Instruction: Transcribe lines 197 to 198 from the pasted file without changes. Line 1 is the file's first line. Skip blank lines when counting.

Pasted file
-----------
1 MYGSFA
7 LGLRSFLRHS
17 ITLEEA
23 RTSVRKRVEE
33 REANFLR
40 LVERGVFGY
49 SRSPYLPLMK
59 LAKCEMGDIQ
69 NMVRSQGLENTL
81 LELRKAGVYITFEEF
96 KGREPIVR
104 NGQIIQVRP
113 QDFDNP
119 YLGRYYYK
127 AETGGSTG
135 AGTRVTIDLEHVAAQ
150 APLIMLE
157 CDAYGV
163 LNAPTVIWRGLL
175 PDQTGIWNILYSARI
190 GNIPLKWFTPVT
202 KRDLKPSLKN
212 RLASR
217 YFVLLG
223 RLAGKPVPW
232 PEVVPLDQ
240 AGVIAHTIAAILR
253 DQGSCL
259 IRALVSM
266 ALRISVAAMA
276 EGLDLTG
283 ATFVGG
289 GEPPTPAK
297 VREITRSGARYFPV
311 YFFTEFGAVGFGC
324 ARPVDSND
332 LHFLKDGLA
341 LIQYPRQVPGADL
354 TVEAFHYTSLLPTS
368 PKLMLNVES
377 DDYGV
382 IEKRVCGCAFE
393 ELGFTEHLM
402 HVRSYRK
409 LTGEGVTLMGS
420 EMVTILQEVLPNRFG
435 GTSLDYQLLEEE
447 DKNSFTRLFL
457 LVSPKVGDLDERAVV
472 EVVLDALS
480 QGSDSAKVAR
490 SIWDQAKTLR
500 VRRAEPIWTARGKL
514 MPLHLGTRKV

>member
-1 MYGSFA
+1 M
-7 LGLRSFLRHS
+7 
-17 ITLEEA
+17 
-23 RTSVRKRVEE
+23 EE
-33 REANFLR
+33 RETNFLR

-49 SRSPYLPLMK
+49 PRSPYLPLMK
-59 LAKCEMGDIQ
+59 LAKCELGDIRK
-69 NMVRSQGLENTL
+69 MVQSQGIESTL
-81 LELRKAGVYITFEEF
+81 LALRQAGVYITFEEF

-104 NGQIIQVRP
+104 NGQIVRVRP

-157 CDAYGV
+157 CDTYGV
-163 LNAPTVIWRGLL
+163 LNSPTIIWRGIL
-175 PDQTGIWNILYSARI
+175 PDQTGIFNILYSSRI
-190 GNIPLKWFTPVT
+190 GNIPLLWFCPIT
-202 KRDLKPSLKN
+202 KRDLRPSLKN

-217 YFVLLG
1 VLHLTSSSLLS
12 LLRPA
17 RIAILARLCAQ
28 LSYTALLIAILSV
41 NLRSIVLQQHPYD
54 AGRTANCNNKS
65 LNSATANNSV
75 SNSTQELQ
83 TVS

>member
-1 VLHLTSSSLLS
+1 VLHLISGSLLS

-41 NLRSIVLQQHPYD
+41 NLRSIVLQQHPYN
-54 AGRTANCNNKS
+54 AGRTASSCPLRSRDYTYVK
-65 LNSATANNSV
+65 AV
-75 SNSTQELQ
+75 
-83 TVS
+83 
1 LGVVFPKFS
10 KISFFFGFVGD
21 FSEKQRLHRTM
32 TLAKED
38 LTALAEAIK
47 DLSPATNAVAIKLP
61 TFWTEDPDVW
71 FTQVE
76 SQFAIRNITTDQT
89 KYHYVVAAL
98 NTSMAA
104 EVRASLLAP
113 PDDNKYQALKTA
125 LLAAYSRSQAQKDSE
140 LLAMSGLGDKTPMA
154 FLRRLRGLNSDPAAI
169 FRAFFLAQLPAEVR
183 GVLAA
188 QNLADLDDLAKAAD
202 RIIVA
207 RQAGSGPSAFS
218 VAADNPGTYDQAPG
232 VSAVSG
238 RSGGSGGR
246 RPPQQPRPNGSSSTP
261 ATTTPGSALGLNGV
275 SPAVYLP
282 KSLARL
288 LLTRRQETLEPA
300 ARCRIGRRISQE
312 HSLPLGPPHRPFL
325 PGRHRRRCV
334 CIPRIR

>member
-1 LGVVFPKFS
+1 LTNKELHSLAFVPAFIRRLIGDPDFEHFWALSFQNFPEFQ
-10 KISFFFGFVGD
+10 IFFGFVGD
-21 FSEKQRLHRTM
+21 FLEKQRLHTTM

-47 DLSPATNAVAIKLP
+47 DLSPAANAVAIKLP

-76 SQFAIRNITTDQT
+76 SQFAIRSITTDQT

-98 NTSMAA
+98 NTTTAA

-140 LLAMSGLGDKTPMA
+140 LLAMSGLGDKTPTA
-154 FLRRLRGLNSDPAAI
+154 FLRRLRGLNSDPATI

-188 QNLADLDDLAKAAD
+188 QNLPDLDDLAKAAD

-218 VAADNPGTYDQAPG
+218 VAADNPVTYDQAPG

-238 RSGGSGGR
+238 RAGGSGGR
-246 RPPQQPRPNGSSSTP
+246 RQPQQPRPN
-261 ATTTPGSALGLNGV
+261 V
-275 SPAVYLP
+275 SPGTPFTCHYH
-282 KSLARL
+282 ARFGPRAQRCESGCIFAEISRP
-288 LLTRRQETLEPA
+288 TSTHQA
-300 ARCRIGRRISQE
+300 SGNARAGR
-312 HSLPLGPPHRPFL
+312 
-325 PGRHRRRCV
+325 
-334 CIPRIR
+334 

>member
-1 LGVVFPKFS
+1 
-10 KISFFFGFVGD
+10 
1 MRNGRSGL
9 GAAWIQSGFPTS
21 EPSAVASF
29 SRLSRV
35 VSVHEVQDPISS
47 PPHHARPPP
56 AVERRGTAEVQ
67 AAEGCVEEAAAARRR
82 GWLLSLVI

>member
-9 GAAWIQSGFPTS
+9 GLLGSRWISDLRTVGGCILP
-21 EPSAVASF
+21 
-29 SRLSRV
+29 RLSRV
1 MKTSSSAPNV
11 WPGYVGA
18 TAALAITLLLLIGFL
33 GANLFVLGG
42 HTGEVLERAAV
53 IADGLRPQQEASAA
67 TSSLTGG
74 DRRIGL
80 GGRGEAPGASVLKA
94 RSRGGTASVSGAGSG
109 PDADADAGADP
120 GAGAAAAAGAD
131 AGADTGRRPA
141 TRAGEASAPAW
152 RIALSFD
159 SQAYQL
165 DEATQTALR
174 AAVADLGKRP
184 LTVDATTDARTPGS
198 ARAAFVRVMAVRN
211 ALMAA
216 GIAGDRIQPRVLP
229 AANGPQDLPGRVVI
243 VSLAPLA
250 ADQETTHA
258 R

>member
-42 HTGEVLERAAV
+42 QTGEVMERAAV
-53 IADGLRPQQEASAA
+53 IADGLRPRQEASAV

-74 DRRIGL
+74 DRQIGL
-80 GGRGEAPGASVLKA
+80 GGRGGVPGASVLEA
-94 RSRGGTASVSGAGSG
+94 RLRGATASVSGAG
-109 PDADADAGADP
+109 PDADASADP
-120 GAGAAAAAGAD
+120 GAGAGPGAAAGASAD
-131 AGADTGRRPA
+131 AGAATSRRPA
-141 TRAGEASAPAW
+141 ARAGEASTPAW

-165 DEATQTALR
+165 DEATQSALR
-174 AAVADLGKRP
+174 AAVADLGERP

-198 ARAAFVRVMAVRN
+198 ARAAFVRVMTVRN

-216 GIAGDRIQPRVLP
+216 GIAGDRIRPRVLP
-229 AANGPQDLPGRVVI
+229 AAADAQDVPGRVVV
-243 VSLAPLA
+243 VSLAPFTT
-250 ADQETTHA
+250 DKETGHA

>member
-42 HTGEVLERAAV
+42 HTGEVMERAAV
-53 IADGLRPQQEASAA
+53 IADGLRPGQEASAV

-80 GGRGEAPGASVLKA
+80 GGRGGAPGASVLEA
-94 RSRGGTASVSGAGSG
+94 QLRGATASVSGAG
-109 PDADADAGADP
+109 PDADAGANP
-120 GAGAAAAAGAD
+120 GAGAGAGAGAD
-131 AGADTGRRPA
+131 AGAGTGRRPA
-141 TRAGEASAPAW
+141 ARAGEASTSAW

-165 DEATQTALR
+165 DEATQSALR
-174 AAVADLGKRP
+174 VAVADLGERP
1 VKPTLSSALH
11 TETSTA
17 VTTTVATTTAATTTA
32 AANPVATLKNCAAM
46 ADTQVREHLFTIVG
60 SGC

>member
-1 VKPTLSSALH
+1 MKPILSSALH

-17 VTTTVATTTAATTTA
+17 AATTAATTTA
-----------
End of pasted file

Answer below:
>member
-9 GAAWIQSGFPTS